Mapping quantitative physiological traits in apple (Malus x domestica Borkh.)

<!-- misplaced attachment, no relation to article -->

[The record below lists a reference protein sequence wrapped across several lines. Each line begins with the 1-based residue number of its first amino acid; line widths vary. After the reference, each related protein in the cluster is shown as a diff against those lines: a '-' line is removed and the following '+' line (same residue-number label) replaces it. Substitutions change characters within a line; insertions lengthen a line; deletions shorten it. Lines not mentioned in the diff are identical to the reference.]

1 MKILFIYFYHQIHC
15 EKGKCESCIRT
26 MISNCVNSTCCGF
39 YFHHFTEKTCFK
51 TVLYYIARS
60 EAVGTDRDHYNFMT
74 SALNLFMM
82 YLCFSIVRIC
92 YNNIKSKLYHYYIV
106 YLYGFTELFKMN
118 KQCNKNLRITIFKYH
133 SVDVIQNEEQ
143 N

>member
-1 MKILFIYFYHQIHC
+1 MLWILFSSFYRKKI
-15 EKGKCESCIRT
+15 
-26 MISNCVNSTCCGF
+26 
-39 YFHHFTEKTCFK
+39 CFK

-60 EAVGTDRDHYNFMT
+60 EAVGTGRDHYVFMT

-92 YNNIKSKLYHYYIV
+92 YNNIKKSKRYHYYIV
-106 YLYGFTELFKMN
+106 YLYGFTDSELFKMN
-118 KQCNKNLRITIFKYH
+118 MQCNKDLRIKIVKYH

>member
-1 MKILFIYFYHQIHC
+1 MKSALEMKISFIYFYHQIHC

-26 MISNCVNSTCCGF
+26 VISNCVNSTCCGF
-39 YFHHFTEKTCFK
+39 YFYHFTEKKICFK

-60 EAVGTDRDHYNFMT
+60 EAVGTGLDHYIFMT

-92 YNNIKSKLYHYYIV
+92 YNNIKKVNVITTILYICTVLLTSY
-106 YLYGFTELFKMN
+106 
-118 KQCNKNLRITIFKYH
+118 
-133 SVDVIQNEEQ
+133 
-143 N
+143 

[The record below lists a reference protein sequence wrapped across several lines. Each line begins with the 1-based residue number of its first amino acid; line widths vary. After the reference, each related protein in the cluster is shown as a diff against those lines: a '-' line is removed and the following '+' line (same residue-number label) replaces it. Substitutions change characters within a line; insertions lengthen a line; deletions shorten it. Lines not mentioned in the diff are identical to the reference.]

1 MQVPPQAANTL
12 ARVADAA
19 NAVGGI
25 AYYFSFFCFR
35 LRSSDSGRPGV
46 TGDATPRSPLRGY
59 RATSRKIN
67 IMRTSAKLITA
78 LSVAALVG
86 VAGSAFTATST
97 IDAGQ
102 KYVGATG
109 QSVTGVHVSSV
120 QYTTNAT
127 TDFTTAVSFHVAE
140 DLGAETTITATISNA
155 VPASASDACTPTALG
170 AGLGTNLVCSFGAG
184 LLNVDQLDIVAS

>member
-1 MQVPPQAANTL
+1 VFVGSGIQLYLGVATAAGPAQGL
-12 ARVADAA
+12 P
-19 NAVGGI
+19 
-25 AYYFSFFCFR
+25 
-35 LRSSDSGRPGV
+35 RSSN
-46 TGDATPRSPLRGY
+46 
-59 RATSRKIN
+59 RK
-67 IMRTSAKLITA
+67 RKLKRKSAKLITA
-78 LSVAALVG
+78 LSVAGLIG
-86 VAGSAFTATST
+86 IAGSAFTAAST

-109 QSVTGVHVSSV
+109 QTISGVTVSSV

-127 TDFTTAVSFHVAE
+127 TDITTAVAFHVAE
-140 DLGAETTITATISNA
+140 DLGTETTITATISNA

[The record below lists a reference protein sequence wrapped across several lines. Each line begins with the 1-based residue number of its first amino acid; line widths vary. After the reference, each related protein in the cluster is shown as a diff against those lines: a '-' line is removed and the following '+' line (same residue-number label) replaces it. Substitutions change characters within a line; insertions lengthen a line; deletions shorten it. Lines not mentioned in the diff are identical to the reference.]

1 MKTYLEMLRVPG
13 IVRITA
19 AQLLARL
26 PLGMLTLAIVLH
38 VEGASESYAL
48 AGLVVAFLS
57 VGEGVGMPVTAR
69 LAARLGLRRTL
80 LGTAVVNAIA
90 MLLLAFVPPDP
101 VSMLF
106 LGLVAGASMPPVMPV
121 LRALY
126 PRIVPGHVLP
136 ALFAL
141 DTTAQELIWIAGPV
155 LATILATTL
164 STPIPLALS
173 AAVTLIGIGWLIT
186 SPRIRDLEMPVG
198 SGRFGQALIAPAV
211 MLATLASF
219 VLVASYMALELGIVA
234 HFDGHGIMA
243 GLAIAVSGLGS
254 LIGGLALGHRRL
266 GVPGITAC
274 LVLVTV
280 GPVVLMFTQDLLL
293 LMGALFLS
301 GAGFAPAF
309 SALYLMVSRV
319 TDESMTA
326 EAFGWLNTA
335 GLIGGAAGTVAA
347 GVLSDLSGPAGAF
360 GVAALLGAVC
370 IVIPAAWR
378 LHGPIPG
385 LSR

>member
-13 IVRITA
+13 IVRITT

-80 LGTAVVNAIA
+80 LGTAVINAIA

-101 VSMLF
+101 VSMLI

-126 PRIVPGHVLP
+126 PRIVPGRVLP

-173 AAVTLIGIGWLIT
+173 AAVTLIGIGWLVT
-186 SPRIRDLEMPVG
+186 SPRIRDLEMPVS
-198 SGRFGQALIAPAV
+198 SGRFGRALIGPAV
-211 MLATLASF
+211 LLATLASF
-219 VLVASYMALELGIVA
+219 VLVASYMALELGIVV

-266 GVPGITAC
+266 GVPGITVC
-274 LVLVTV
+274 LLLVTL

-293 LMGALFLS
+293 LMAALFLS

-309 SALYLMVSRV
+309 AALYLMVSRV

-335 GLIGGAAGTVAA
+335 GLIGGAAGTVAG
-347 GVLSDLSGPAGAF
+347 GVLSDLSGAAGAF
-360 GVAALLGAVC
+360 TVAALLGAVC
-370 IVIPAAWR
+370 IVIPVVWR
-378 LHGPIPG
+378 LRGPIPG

Efficient breeding and selection of high-quality apple cultivars requires knowledge and understanding of the underlying genetics. The availability of genetic linkage maps constructed with molecular markers enables the detection and analysis of major genes and quantitative trait loci contributing to the quality traits of a genotype. A segregating population of the cross between the apple varieties 'Fiesta' (syn. 'Red Pippin') and 'Discovery' has been observed over three years at three different sites in Switzerland and data on growth habit, blooming behaviour, juvenile period and fruit quality has been recorded. QTL analyses were performed, based on a genetic linkage map consisting of 804 molecular markers and covering all 17 apple chromosomes. With the maximum likelihood based interval mapping method, the investigated complex traits could be dissected into a number of QTLs affecting the observed characters. Genomic regions participating in the genetic control of stem diameter, plant height increment, leaf size, blooming time, blooming intensity, juvenile phase length, time of fruit maturity, number of fruit, fruit size and weight, fruit flesh firmness, sugar content and fruit acidity were identified and compared with previously mapped QTLs in apple. Although 'Discovery' fruit displayed a higher acid content, both acidity QTLs were attributed to the sweeter parent 'Fiesta'. This indicated homozygosity at the acidity loci in 'Discovery' preventing their detection in the progeny due to the lack of segregation.
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